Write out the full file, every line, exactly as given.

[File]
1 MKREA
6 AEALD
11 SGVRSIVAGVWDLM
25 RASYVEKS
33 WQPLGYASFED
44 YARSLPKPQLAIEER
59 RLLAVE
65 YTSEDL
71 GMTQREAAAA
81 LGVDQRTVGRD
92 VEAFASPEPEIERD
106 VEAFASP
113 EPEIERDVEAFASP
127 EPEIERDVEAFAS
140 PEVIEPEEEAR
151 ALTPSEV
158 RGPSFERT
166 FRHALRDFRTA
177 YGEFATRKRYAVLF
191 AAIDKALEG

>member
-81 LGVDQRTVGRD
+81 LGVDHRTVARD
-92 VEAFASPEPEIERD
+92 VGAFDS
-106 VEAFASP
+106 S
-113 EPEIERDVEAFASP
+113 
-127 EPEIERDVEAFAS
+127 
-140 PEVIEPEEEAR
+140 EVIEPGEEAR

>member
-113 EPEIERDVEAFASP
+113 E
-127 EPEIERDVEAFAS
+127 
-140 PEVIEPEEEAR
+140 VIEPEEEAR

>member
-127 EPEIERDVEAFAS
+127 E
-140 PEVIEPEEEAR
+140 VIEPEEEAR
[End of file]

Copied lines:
1 MKREA
6 AEALD
11 SGVRSIVAGVWDLM
25 RASYVEKS
33 WQPLGYASFED
44 YARSLPKPQLAIEER
59 RLLAVE
65 YTSEDL
71 GMTQREAAAA
81 LGVDQRTVGRD
92 VEAFASPEPEIERD
106 VEAFASP
113 EPEIERDVEAFASP
127 EPEIERDVEAFAS
140 PEVIEPEEEAR
151 ALTPSEV
158 RGPSFERT
166 FRHALRDFRTA
177 YGEFATRKRYAVLF
191 AAIDKALEG

>member
-81 LGVDQRTVGRD
+81 LGVDHRTVARD
-92 VEAFASPEPEIERD
+92 VGAFDS
-106 VEAFASP
+106 S
-113 EPEIERDVEAFASP
+113 
-127 EPEIERDVEAFAS
+127 
-140 PEVIEPEEEAR
+140 EVIEPGEEAR

>member
-113 EPEIERDVEAFASP
+113 E
-127 EPEIERDVEAFAS
+127 
-140 PEVIEPEEEAR
+140 VIEPEEEAR

>member
-127 EPEIERDVEAFAS
+127 E
-140 PEVIEPEEEAR
+140 VIEPEEEAR